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‘When we feel alone, art connects us’

Art Beat columnist offers words of wisdom in an uncertain time

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AS AN arts writer in Savannah, it has been my privilege to interview and get to know many of the city's artists over the last three years. I've never had any shortage of exhibitions or creative events to write about. Savannah is absolutely overflowing with artistic talent.

In that time, I’ve interviewed 112 artists for over 100 stories, asking them things like: What inspires you? What is your process? Why did you create this?

I’ve critiqued their exhibitions, met their curators, listened to their stories, and tried to report back in a way that honors their hard work. In return, I’ve enjoyed the opportunity to practice my own art by writing those stories down and sharing them with you.

Through this exchange we’ve been able to give each other a seat at the proverbial community table.

The author says, “In the wake of the recent presidential election, many of us feel uncertain about the future and afraid that our voices... will be permanently drowned out. With few tools for amplification at our disposal, art represents a solution.”
  • The author says, “In the wake of the recent presidential election, many of us feel uncertain about the future and afraid that our voices... will be permanently drowned out. With few tools for amplification at our disposal, art represents a solution.”

Though we all share this city, the voices of those who live here are not equally loud. Not everyone gets to speak in that community conversation. Sometimes the struggles and triumphs of some are drowned out by those of others.

But when you don’t have a voice, art can speak for you. Where your feelings or fears may be shouted over or ignored, art can stand silent and strong in disobedience of a culture that dismisses its maker.

When no one will listen, art becomes your written record. When others refuse to hear you, art amplifies your mission. When we feel alone, art connects us.

This is why it is never frivolous to make art.

In the wake of the recent presidential election, many of us feel uncertain about the future and afraid that our voices (those belonging to minorities and the poor are already stifled by systematic oppression) will be permanently drowned out. With few tools for amplification at our disposal, art represents a solution.

Unfortunately, we don’t know what America is going to be like for artists over the next four years.

President-elect Donald Trump’s comments about “opening up libel laws” in order to sue journalists imply that our right to freedom of expression may come under fire. Mr. Trump also supported Mayor Rudolph Giuliani’s threats to cut off New York City funding to the Brooklyn Museum after it included Chris Ofili’s controversial painting “The Holy Virgin Mary” in a 1999 exhibition.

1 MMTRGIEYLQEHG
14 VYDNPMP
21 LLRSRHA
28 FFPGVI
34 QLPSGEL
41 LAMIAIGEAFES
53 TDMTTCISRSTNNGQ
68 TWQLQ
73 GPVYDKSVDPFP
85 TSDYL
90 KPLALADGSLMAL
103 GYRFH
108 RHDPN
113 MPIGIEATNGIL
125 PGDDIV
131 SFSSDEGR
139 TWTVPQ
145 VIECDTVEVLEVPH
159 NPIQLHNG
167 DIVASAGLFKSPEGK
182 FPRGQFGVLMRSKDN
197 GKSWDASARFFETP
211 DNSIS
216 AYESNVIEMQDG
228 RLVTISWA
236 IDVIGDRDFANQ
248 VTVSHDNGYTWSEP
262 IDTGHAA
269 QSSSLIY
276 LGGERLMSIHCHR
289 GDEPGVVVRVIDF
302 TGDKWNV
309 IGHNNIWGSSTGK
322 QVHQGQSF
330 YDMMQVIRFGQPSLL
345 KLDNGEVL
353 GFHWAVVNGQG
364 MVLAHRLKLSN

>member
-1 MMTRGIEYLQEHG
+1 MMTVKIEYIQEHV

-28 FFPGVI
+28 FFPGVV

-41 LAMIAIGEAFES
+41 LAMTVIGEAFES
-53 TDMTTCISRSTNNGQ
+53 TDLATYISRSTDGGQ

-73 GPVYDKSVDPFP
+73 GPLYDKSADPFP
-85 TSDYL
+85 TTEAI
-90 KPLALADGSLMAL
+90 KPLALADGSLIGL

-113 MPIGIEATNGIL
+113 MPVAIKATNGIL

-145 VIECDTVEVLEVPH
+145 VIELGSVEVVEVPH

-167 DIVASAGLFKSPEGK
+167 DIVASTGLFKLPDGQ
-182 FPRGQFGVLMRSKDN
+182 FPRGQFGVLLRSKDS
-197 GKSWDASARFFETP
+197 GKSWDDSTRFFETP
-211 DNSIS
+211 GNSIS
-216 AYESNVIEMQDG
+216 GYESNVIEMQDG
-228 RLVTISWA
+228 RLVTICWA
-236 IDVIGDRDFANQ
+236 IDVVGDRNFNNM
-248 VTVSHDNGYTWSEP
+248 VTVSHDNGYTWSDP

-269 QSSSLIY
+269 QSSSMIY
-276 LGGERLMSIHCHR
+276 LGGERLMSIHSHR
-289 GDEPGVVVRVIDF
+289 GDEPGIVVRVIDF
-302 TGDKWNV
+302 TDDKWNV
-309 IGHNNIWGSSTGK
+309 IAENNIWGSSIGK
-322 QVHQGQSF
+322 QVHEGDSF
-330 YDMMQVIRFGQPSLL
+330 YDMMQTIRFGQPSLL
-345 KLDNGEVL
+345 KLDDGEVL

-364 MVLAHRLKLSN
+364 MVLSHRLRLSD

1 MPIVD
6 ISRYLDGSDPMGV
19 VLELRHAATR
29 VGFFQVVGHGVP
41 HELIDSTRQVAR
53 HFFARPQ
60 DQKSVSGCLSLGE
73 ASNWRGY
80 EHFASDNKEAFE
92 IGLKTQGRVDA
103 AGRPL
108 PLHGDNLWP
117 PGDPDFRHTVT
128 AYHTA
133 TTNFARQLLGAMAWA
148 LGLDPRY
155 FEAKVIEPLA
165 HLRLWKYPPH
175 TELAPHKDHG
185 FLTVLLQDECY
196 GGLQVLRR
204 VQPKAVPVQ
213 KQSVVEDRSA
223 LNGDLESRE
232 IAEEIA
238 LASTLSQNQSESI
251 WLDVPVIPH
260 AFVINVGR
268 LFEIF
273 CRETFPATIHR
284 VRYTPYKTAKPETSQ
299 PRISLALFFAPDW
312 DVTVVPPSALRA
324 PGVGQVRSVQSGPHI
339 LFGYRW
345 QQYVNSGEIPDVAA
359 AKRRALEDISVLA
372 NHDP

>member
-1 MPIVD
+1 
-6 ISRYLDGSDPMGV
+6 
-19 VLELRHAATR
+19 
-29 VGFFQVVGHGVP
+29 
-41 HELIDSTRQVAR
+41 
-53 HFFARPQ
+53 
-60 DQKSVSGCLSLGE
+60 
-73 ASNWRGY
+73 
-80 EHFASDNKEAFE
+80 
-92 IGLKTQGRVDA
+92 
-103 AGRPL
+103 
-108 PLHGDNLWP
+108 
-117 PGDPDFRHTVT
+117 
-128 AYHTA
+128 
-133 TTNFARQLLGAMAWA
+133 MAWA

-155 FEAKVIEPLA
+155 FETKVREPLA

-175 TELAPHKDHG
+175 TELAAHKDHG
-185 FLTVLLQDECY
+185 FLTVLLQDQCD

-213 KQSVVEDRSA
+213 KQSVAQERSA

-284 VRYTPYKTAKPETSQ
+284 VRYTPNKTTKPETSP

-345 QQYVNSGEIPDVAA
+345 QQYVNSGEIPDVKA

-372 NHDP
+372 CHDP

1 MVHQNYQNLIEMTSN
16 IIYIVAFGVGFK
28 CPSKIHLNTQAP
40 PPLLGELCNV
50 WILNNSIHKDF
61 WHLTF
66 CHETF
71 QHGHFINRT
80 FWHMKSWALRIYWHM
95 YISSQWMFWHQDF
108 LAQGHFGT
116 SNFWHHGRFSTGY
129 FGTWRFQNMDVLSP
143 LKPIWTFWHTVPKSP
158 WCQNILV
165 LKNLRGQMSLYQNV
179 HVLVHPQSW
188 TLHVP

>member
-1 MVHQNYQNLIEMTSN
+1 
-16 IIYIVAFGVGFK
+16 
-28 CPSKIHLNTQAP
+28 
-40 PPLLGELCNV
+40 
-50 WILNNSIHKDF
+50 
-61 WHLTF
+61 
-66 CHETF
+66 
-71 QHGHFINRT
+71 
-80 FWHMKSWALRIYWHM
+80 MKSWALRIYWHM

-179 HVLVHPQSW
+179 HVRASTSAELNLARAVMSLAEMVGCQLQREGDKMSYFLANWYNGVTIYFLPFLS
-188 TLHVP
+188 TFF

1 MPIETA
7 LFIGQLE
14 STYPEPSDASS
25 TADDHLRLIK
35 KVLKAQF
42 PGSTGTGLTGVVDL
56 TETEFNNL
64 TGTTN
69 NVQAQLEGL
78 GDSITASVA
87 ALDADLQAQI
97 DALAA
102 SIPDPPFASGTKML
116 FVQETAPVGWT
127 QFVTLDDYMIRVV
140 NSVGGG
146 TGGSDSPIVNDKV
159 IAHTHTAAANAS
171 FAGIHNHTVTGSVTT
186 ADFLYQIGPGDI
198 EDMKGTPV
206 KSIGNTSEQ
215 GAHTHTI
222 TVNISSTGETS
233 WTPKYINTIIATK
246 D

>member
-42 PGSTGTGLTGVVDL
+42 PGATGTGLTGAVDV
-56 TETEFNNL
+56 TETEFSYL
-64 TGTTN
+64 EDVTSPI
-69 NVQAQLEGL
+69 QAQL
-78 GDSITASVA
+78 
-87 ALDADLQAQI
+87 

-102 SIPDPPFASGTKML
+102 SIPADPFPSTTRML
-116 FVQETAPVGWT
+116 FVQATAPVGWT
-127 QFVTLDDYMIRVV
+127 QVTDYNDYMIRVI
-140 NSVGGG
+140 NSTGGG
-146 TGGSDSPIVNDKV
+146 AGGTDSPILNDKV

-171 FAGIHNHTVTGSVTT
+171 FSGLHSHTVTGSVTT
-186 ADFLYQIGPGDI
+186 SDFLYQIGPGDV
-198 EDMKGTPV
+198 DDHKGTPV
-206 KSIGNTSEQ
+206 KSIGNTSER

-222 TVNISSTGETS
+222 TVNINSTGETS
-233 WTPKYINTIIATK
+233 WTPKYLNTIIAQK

However, the New York Times reported last week that Mr. Trump has said that “a holistic education that includes literature and the arts” is “critical to creating good citizens.”

Though the President-elect is not a serious art appreciator or collector (he famously rejected eight paintings Andy Warhol created of Trump Tower in 1981 because they were not “color-coordinated”), that may not necessarily spell bad news for arts funding. Last year, a Republican-controlled Congress increased the budget for the National Endowment for the Humanities for the first time since 2010.

Of course, none of this is cause for complacency. As funding for the arts stagnates and, in some parts of the country, slowly erodes, artists and art patrons should remain vigilant. And under no circumstances should any artist be lulled or cajoled into ceasing the act of creation.

Art is, after all, personal, and the personal is political. Paint because you love it, make because you have to. Sing until your throat hurts, dance until you can’t; write plays, make photographs, weave tapestries, assemble installations, use up every damn stick of charcoal.

There is nothing this world needs more than people who are willing to create even when it is a risk, even when they are afraid, even when they face criticism from the people they love.

This is not the time to sit quietly, afraid that one voice in a small southern city won’t make a difference. Maybe you already did that two weeks ago and now you regret it.

You may not feel that you have power, but remember that Savannah needs its artists–the people who create and preserve the city’s beloved architecture, who keep its moss-draped squares beautiful, who fill this place with the wonderful art, exhibitions and events that keep people flocking to us.

Where would this city be without you?

Even when it’s difficult and you feel that no one is listening or looking or watching, don’t stop. We need you.

Even when no one gets what you’re trying to do, don’t stop. We need you.

Even when people just want you to be quiet and quit demanding they pay attention to your unique perspective, don’t stop. We need you.

Even when you’re unsure or afraid or anxious. We all are.

Don’t stop. We need you.

cs

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